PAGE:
MUSCAT // New mothers often say having a baby is like a full-time job.
Just ask Fatma al Khadhouri, 27, a mother of a two-month-old girl. But being a mother is not Mrs al Khadhouri's only job - she works full-time as a customer service consultant for a retail company in Oman's capital, Muscat - and the stresses of work and motherhood are beginning to take their toll.
After staying awake all night with her newborn, Mrs al Khadhouri had three near misses in a week while driving to work and she fears the fourth could be fatal.
"I wake up countless times every night feeding, changing or checking on the baby. I also have to wake up at six in the morning to prepare to go to work. It is getting me down. The government must pass a law to grant a longer maternal leave to working mothers," she said.
Mrs al Khadhouri is one of many working women who want the government and the private sector to extend maternity leave.
In Oman, paid maternity leave is six and half weeks long, compared to the 15 weeks given in Canada, 17 weeks in Singapore and six months in Denmark. Sweden is the world leader in maternity leave with 480 days, according to the UN statistics.
Saudi Arabia leads the GCC with 10 weeks of maternity leave while Qatar calls for 50 days and the UAE and Bahrain each mandates at least a 45-day leave is given to new mothers.
Shaima al Lawati, a mother of two who works with a bank, said maternity leave in Oman should be increased to at least 12 weeks with the new mother allowed to work from home.
"We should get the normal six-week leave and the extra six weeks a mother can work from home. This way, both the mother and her employers can get the benefit," Mrs al Lawati, 26, said.
"I suggest that women must lobby through their Shura members to get a longer maternity leave legislated," said a civil service official, who did not want to be named.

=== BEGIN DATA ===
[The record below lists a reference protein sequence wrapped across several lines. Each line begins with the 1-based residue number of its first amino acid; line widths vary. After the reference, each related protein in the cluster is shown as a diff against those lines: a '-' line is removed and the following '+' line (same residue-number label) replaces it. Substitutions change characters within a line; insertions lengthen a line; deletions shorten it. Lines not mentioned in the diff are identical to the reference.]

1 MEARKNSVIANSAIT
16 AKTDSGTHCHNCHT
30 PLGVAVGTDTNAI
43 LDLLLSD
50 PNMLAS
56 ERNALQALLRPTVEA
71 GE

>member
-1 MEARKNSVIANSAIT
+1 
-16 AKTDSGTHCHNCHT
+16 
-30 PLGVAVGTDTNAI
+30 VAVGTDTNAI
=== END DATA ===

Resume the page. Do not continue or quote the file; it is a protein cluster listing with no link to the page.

In order for the law to be changed, the Majlis Council must recommend it to the government. All 82 elected members of the council are men.
Most employers say longer maternity leave is not practical in Oman's small economy.
"Most of the companies could not afford to give that much leave, especially in the medical, teaching and financial sectors," Abdulraheem al Saadi, the human resources manager for Al Zajil Oil and Gas Maintenance company, said.
Out of 1.25 million people employed in the country, more than 35 per cent are women and the gap in numbers is narrowing every year, according to statistics from the civil service and manpower ministries.
There are no statistics, however, for working mothers with infants but job analysts said they could be as high as 25 per cent of the total workforce - or more than 300,000 women eligible for maternity leave. "It is certainly a formidable voice and all of them would want longer maternity leave, including myself," said Nashwa al Raisi, an employment researcher at Sultan Qaboos University.
Mrs al Raisi is a mother of three, including a three-month- old boy. Mrs al Raisi wants to see a six months' paid leave and an additional six months of unpaid absence as a way to keep costs down for employers.
Paediatricians said the bond that developed between a mother and he baby soon after birth is crucial to the child's well-being.
"We should not look at this only on professional terms. Research shows mothers who are always there with their babies in the first one year are closer to them than those who are not," said Cynthia Fernandes, a paediatrician at the Al Maabela Health Centre in Muscat.
Dr Fernandes cited a US study that suggests a woman's employment in the first year after she gives birth is detrimental to the child's cognitive development and can lead to behavioural problems.